To Charles' point about the influence of games, I think that "interactivity" gets bandied about too much, a lot like "morphing" was in the early 90s after T2 and "bullet time" was after The Matrix... they are only gimmicks unless there's a good reason to use them. There's nothing wrong with having that kind of interactivity in menus during the film, as long as we remember that the first and most important aspect of the disc is the presentation of the film itself, and that viewers should be able to set the rules for their home presentation. The reason auto-play came about was that there were folks who liked the VHS model of having no menus at all and just going into the film (as well as a lot of apocryphal stories of VHS-familiar seniors who put in a DVD and waited for hours in futility for the movie to start playing!), or people who had DVD carousels and wanted to have discs just play one after another continuously. It was a choice on a number of early BDs because it was a differentiating feature from regular DVDs, and because they could do it.

My belief is that there should be a player preference for defaulting a "automatically skip everything and play movie" or "go directly to the main menu" choice, and have all discs authored to check that preference and behave accordingly. I've always tried on my DVDs to have a way (usually a key combination or just skipping forward) to go to the film directly, but that often isn't allowed by the studio's mandated functionality stylesheets.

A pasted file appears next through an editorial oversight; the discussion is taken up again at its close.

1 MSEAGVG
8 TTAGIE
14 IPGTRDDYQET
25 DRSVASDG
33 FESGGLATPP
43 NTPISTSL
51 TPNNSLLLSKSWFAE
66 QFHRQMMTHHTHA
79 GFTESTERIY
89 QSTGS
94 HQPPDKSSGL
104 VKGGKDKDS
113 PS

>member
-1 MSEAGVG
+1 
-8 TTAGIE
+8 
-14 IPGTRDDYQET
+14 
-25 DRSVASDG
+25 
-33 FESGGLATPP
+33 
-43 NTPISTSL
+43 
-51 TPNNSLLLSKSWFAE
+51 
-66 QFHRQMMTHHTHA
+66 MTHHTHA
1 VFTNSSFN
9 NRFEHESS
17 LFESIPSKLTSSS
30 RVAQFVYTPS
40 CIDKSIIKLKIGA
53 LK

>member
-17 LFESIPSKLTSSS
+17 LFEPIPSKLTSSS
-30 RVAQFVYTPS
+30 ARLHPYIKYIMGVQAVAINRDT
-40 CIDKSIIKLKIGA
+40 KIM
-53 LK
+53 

As for what customers want, that's one reason I'm doing this message board, but I also recognize that there is generally an even split between menu-lovers and menu-haters, and a huge gap between what home theatre enthusiasts want (less extraneous crap, higher bitrates on video and audio), what studios want (more distinguishing features and extras to get you to buy the discs), and what general consumers want (cheaper prices, period). And everyone has a different definition of "extraneous" material... for some it's games, for some it's commentary, and for others it's anything that isn't the movei itself. So all we can do is make sure that doing one thing doesn't mess up the ability to do something else... there should be enough room on the discs to make a number of different types of viewers happy... because it is going to take ALL of us, in our different demographics, to make this format a success.

V

#11 of 23 OFFLINE   Charles_Y

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Posted September 03 2008 - 01:08 AM